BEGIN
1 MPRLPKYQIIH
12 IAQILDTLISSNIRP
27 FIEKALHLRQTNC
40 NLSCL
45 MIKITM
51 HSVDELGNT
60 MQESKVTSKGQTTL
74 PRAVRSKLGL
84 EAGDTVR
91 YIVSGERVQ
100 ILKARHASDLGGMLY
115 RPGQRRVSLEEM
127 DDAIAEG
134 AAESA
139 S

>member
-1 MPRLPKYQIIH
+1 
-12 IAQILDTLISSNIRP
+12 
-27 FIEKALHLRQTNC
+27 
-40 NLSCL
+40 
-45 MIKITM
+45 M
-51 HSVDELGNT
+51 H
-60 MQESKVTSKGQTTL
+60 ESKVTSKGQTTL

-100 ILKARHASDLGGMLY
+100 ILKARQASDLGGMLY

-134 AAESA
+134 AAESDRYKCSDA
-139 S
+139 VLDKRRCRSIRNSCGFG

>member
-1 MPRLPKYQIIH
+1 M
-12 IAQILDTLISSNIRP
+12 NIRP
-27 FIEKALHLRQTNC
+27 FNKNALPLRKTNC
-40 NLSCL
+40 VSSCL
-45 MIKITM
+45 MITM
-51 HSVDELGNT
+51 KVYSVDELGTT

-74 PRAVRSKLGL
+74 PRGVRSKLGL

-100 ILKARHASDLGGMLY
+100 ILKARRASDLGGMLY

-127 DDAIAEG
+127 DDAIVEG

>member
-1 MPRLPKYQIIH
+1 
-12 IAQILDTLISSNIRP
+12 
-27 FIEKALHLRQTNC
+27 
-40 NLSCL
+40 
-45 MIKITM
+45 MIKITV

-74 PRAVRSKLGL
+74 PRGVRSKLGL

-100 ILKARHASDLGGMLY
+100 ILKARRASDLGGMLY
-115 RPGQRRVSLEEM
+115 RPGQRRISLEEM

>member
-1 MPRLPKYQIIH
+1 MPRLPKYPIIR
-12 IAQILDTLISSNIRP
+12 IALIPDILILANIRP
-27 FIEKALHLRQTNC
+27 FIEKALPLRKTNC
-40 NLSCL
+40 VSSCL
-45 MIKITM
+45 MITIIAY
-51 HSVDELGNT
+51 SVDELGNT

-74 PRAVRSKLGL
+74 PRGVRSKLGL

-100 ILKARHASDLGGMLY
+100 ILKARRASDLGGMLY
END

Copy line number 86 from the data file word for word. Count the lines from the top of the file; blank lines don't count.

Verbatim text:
-74 PRAVRSKLGL